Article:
Joseph Miller Huston

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Joseph Miller Huston (February 23, 1866 – 1940) was an architect notable for designing the third (and current) Pennsylvania State Capitol in Harrisburg. Construction started in 1902 of his Beaux-Arts design. He was one of five people convicted of graft in 1910 after a state investigation of cost overruns in association with construction and furnishing the capitol.

Joseph Miller Huston
Joseph Huston.jpg
Huston bust on PA capitol main door keyhole
BornFebruary 23, 1866
Died1940 (aged 74)
Alma mater Princeton University (1892)
Spouse(s)Matilde Lewis MacGregor
ChildrenJudelle, Craig

Early life and educationEdit

Joseph Miller Huston was born in Philadelphia, Pennsylvania in 1866. When he was seventeen, Joseph joined the firm of Frank Furness and Sons, where he worked during his college years. He graduated from Princeton University in 1892, re-joining Furness' firm full-time.[1]


In 1895, Huston founded his own firm, and began designing buildings in Philadelphia, such as the Witherspoon Building, (1895).[2] In 1898–99, Huston toured Europe and Asia, along with his older brother, Samuel, experiencing historic styles which greatly influenced his later designs.[3]

Pennsylvania State Capitol . In 1901, at the age of 36, Joseph Huston won the design competition for the commission for the new Pennsylvania State Capitol over eight other competitors. His design was overwhelmingly heralded as a success. At its dedication on October 4, 1906, President Theodore Roosevelt described the building as, " ... the handsomest State Capitol I ever saw!" [3] The total cost of the project was nearly triple what the legislature had appropriated, in part because of inflated costs for construction and furnishings due to the state's purchasing mechanism. Huston, and four other officials were convicted of graft in 1910 and sentenced to up to two years in prison for their parts in the overruns. Although he appealed, Huston lost his case and went to prison in 1911.[4]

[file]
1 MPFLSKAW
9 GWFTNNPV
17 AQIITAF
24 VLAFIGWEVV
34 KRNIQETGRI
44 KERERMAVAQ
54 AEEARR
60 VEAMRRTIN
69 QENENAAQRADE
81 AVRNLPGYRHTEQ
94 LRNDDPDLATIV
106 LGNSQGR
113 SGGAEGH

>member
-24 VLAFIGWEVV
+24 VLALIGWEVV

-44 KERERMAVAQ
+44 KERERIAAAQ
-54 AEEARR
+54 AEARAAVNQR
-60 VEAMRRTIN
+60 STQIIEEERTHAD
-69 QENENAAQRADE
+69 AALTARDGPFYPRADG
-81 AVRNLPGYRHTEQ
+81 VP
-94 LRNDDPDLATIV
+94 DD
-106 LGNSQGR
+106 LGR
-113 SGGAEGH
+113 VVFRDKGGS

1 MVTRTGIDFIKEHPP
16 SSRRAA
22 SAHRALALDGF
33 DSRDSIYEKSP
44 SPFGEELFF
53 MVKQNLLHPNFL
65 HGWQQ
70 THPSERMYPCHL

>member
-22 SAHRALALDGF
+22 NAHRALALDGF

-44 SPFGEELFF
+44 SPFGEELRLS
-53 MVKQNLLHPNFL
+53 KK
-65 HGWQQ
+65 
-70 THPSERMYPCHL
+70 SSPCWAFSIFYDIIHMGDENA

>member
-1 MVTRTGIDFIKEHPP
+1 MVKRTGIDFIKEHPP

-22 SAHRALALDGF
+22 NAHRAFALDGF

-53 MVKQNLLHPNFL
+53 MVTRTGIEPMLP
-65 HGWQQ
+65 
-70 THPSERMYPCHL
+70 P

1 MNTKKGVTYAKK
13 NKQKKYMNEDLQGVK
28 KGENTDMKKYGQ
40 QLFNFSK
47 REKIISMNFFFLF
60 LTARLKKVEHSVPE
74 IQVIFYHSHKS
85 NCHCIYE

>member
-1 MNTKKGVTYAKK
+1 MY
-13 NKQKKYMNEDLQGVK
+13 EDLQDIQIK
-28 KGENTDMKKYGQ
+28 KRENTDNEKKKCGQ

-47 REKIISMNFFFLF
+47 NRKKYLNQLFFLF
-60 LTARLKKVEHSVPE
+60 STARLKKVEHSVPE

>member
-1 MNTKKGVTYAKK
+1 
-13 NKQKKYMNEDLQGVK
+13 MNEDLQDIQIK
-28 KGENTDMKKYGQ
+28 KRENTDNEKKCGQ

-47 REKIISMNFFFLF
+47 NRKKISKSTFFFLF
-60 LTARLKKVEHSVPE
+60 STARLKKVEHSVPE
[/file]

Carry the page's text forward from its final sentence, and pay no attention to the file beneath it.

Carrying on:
Huston's home, known as Oaks Cloister (c.1904) is located in the Germantown section of Philadelphia and has been described as one of the finest residences in the city. The Huston family sold the property in 1955 and it fell into disrepair over time and ultimately was abandoned. This venerable landmark was saved from demolition in 2002 by Dr. Russell Harris and Mr. John Casavecchia, who spent the following decade restoring the mansion to its original glory.[5][6]

In 1911, Huston designed the Searles Memorial Methodist Church, now located in the Old Pottstown Historic District.[7]


  1. ^ General Catalogue of Princeton University: 1746–1906. Princeton, NJ: Princeton University Press. 1908. p. 297.
  2. ^ "National Register Information System". National Register of Historic Places. National Park Service. July 9, 2010.
  3. ^ a b "Joseph Miller Huston (1866-1940)". 2016. Retrieved October 27, 2016.
  4. ^ "Huston goes to prison" (PDF). The New York Times. May 24, 1911. p. 1. Retrieved November 18, 2009. CS1 maint: discouraged parameter (link)
  5. ^ "Oaks Cloister". 2016. Retrieved July 5, 2016.
  6. ^ LARMA, RIKARD (October 22, 2013). "Northwest Philadelphia home tour reveals the inside of historic and restored spaces". Retrieved July 11, 2016.
  7. ^ "National Historic Landmarks & National Register of Historic Places in Pennsylvania" (Searchable database). CRGIS: Cultural Resources Geographic Information System. Note: This includes Tom Hylton (June 1985). "National Register of Historic Places Inventory Nomination Form: Old Pottstown Historic District" (PDF). Retrieved 2012-05-24. CS1 maint: discouraged parameter (link)